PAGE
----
You should seriously consider all of the admission offers you receive.  Schedule visits, compare financial aid packages, talk with your parents and your counselor, make a pro/con list, etc.  You have to confirm your enrollment with a college by May 1 (that’s the National Candidates Reply Date).  Most schools won’t make decisions about their waitlist until after May 1.   

    In addition, there are typically only a small number of students admitted from the waitlist (sometimes not any).  You should confirm your enrollment with one of the colleges that has admitted you (even if you stay on the waitlist at another college).  It’s hard to hear that you are on the waitlist (especially if it was your first choice), but maybe it’s an opportunity to get excited about a school that really wants you (and hopefully they offered you great financial aid to prove it).  Many colleges can be a good fit if you have the right mindset.   

    Take Action
    Record your decisions and financial aid awards in GuidedPath so that you can make comparison before deciding where to enroll.  

     

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  • Comparing Financial Aid Awards

     

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    You got into the top schools on your list.  Each has sent you a financial aid award.  One offer looks better than the other two, but is it really?  It’s important to compare apples to apples when looking at financial aid offers.  Here are 6 questions to ask:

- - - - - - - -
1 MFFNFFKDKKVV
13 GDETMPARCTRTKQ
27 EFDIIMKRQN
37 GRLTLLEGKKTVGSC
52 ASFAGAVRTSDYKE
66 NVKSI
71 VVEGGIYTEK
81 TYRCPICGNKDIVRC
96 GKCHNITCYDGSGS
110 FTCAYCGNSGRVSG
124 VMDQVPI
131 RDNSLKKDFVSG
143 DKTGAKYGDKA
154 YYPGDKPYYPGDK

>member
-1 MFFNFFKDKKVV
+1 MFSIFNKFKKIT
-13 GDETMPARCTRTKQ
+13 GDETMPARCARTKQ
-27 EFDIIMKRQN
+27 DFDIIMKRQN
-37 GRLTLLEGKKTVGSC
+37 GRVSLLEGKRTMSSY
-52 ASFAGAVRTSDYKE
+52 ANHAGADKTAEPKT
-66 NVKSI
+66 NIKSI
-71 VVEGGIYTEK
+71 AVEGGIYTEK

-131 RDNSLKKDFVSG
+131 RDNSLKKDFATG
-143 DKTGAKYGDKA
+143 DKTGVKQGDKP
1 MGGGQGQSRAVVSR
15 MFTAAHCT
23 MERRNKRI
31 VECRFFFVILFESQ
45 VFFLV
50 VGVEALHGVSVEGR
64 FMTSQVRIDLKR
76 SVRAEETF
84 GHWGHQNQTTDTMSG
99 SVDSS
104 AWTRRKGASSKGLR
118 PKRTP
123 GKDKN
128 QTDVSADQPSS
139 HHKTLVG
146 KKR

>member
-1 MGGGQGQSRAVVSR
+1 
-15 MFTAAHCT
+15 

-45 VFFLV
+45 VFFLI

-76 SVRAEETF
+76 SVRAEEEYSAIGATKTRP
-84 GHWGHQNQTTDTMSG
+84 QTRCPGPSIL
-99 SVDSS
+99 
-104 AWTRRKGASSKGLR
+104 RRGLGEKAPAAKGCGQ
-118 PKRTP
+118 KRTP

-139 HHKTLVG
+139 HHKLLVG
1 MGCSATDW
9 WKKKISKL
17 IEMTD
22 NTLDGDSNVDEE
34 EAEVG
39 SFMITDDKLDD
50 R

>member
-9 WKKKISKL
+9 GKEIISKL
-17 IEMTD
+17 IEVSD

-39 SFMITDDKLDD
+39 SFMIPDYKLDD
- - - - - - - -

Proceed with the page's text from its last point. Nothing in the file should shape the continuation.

1. What is the Student Budget?  Does the college list all the costs for going to college: 1) Tuition & Fees; 2) Room & Board; 3) Books & Supplies; 4) Personal Expenses, 5) Transportation (getting to and from the campus).  If the award does not include these items, search the website for the information or call the college. 
       
    2. What is your Expected Family Contribution (EFC) on your Student Aid Report?  The amount your family is expected to pay toward college is on the student aid report generated when you filed the FAFSA (Free Application for Federal Student Aid).  This number is needed for comparing financial aid awards.  If your family contribution is close to or more than the student budget, then your awards from the college are going to be based on merit, and not on the financial need you have. 

    3. Is there a gap?  You should know your EFC from filing your FAFSA.  To calculate how much financial aid you should be receiving, subtract your expected family contribution from the total student budget (all five items from question 1).  The remainder is your estimated financial need at the college.  Is the college meeting your full need, or only a portion of it?

      Total Cost of Attendance – Expected Family Contribution = Need 

    4. How much of your award is grants or scholarships?  Grants and scholarships are money that you will not have to repay later.  You want to maximize the amount of grants and scholarships you receive and minimize the amount of loan money you must take out.  Are the grants or scholarships renewable for four years?  What conditions exist for the renewable awards (a minimum GPA, number of credits completed, etc.)?  

    5. How much is in student or parent loans?  How much of the offer is parent loan?  A financial aid award of $20,000 parent loan – but no grants or scholarships – is not a good offer.  The parent loans (when necessary) should ideally be used to help pay for the expected family contribution not meet your financial need.